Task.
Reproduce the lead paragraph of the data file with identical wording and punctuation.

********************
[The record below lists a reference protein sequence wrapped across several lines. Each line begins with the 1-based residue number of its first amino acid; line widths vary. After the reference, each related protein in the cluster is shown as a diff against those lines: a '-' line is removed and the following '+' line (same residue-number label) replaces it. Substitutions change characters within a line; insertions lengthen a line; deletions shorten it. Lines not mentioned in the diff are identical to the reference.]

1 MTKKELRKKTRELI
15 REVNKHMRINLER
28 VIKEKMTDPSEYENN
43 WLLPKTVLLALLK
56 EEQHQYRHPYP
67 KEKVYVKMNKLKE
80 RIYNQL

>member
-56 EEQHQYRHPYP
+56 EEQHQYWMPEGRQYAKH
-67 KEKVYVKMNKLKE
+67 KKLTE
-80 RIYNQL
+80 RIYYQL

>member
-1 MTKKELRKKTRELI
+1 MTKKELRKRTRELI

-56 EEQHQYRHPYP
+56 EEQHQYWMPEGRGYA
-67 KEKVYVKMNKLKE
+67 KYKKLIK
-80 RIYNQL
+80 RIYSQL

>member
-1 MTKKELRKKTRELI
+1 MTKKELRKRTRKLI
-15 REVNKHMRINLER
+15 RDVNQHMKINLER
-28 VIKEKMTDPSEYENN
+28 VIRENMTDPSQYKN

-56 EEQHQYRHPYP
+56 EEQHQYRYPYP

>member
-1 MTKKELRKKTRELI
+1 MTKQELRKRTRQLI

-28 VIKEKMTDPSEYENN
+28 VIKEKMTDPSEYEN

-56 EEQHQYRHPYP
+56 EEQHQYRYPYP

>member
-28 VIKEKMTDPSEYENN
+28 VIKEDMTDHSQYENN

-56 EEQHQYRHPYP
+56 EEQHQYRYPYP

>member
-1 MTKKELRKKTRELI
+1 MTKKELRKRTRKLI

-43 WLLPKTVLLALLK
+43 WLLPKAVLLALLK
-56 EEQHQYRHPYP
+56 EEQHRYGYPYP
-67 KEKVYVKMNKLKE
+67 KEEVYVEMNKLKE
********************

[The record below lists a reference protein sequence wrapped across several lines. Each line begins with the 1-based residue number of its first amino acid; line widths vary. After the reference, each related protein in the cluster is shown as a diff against those lines: a '-' line is removed and the following '+' line (same residue-number label) replaces it. Substitutions change characters within a line; insertions lengthen a line; deletions shorten it. Lines not mentioned in the diff are identical to the reference.]